|Publication number||US7715912 B2|
|Application number||US 11/522,029|
|Publication date||May 11, 2010|
|Filing date||Sep 15, 2006|
|Priority date||Apr 13, 2005|
|Also published as||EP1900335A1, EP1900335B1, US20070078498|
|Publication number||11522029, 522029, US 7715912 B2, US 7715912B2, US-B2-7715912, US7715912 B2, US7715912B2|
|Inventors||Ali R. Rezai, Keith Richard Carlton, Scott Gordon Leyh, Steven E. Wilder, Roger Barraclough Fell|
|Original Assignee||Intelect Medical, Inc., The Cleveland Clinic Foundation|
|Export Citation||BiBTeX, EndNote, RefMan|
|Patent Citations (49), Non-Patent Citations (7), Referenced by (56), Classifications (10), Legal Events (4)|
|External Links: USPTO, USPTO Assignment, Espacenet|
This application is a continuation-in-part of U.S. patent application Ser. No. 11/404,006, which was filed on Apr. 13, 2006, and entitled SYSTEM AND METHOD FOR PROVIDING A WAVEFORM FOR STIMULATING BIOLOGICAL TISSUE, which claims the benefit of U.S. Provisional Patent Application No. 60/671,011, which was filed Apr. 13, 2005, and entitled SYSTEM AND METHOD FOR PROVIDING A WAVEFORM FOR STIMULATING BIOLOGICAL TISSUE. Each of the above-identified patent applications is incorporated herein by reference.
The present invention relates generally to a system and method for providing a waveform for stimulating biological tissue.
Various types of stimulators have been developed for a variety of in-vivo applications. For example, a stimulator can be employed for performing spinal cord stimulation, deep-brain stimulation or for stimulation of other neurological paths, such as for treatment of various disorders and diseases. Typically, each stimulator includes a waveform generator that generates its own waveform. For instance, a user defines the necessary parameters and the stimulator constructs the waveform accordingly. Usually the parameters include amplitude, frequency, phase symmetry and duty cycle. The more complex the waveform, the more parameters are necessary to describe the waveform.
Implantable stimulators are constrained by space and typically cannot accommodate complex circuitry. Implantable stimulators, therefore, usually trade off waveform complexity for saving space. A simpler stimulator design also tends to consume less power, which is also a significant consideration in implantable devices. For example, power saving is important since surgery is usually required to replace the battery. Furthermore, simple stimulator designs are rugged and are generally less prone to failure. Safety and low failure rate are important requirements by the government regulator agencies for approving any medical device.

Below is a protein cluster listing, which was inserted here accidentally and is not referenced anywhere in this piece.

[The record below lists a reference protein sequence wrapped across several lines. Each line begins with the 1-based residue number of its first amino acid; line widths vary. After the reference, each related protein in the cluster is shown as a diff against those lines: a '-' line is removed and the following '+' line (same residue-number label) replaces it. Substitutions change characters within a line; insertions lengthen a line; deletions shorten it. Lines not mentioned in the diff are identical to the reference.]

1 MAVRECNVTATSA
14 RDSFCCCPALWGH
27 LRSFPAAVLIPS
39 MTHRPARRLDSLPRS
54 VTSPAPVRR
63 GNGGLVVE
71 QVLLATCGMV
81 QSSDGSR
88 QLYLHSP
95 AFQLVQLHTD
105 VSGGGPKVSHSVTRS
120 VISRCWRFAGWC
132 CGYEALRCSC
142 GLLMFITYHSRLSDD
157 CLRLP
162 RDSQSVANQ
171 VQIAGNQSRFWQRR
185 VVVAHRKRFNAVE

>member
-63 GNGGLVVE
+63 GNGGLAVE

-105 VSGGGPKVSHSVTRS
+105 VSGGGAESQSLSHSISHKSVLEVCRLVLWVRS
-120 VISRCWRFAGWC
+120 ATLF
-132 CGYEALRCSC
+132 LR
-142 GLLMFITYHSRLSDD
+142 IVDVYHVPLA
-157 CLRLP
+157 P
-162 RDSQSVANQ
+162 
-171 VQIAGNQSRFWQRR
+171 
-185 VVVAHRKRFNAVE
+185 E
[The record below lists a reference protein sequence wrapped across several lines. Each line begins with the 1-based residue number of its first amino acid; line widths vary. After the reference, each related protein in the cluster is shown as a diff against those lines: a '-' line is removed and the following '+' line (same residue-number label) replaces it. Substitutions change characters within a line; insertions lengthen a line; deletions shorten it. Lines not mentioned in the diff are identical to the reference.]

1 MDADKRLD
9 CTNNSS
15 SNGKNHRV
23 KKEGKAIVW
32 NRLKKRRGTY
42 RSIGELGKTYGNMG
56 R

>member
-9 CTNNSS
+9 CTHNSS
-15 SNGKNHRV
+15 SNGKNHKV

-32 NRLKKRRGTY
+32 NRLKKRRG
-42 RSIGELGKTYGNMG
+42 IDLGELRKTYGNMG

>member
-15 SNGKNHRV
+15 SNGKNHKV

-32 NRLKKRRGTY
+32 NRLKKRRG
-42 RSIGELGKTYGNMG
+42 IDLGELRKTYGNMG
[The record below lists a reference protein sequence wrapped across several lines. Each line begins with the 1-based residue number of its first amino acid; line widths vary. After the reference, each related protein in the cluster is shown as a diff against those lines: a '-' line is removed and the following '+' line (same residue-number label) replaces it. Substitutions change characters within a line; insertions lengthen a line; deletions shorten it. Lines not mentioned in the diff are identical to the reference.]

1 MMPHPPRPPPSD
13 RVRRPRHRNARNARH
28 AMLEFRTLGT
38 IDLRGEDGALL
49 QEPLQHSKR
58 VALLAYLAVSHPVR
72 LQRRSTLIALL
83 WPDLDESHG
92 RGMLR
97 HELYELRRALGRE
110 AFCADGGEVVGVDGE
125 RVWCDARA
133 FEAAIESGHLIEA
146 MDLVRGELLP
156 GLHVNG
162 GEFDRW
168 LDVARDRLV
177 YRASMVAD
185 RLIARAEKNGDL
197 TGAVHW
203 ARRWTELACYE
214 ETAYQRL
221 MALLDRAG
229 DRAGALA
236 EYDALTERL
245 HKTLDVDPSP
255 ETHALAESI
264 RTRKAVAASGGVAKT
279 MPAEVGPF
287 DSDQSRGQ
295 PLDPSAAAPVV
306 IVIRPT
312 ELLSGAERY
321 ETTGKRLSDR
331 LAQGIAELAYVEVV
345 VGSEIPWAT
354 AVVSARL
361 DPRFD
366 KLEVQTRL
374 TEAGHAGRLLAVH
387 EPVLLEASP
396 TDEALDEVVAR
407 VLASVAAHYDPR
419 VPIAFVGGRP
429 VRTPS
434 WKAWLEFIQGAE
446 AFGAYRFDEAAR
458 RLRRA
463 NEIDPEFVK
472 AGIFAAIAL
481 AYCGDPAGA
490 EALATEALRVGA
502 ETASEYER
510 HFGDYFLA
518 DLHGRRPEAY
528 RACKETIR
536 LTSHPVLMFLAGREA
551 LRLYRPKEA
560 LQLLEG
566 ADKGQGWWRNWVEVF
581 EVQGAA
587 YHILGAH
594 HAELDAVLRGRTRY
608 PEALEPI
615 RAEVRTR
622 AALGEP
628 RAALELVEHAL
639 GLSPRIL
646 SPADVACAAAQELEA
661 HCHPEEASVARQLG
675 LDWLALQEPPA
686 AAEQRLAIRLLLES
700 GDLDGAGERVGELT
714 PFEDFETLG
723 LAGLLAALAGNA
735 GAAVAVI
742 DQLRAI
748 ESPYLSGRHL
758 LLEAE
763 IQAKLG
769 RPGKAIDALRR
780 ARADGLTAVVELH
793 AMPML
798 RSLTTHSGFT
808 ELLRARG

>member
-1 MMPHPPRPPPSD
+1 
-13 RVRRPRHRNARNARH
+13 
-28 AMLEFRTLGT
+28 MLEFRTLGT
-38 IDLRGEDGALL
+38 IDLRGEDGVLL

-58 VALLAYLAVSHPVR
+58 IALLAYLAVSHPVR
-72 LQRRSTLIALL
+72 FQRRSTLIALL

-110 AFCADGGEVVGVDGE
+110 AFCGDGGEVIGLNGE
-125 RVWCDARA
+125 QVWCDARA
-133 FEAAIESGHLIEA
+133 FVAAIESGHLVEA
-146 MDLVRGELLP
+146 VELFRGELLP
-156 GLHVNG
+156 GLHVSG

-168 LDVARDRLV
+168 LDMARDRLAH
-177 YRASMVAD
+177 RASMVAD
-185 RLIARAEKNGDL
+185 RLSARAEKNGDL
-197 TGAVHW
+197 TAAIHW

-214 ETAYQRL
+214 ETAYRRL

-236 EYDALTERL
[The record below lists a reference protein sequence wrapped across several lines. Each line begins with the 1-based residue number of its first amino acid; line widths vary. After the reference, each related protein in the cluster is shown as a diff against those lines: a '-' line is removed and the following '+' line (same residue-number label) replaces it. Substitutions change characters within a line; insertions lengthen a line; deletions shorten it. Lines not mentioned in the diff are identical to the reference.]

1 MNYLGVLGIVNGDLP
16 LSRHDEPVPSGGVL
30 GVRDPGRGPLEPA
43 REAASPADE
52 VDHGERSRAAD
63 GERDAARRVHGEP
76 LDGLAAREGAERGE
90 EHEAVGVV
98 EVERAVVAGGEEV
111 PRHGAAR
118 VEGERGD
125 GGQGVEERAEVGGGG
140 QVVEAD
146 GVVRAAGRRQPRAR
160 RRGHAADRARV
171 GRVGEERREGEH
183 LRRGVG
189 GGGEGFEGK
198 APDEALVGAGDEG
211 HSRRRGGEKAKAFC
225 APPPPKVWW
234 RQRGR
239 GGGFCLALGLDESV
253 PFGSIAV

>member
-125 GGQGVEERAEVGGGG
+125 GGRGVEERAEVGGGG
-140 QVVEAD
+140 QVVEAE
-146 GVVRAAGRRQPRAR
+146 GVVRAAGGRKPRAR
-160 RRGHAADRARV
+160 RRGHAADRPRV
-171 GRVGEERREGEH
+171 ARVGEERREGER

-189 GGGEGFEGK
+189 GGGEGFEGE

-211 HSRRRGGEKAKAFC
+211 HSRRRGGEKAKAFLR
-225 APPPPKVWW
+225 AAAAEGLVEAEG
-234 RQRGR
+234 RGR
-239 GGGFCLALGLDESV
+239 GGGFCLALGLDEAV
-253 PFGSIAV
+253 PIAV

The present invention relates generally to a system and method for providing a waveform for stimulating biological tissue.
One embodiment of the present invention provides an implantable programmable stimulator system. The system includes memory that stores at least one waveform. A playback system provides an output waveform based on retrieving the at least one waveform from the memory. An output system is configured to drive at least one output channel based on the output waveform, the output system selecting the at least one output channel from a plurality of output channels in response to a selection signal.
Another embodiment of the present invention provides an integrated implantable system for delivering electrical stimulation. The system includes means for retrieving a recorded waveform from memory. The system also includes means for playing back the retrieved waveform as an output waveform. The system also includes means for selectively distributing the output waveform to at least one of a plurality of channels.
Yet another embodiment provides a method of operating an implantable system to deliver electrical stimulation. The method includes playing back an output waveform based on at least one recorded waveform that is stored in associated memory. An output signal, corresponding to the output waveform, is selectively distributed to at least one of a plurality of output channels for delivering the electrical stimulation.
The present invention relates to systems and methods for storing and playing back one or more waveforms to stimulate biological tissue. As used herein, the term “waveform” describes the amplitude versus time relationship for a signal and may encompass one or more periods of a given waveform. The waveform can be a recorded signal (such as may be sampled digitally or by analog means, and stored) or the waveform can be generated by a waveform generating device (e.g., an oscillator or other waveform generator). For example, the waveform generator can construct or derive the waveform from a mathematical formula or based on a drawing or other visualization of a waveform that may be displayed on a screen. The waveform data in the memory can be preprogrammed, such as prior to implantation, or the waveform data can be programmed post-implantation of the system.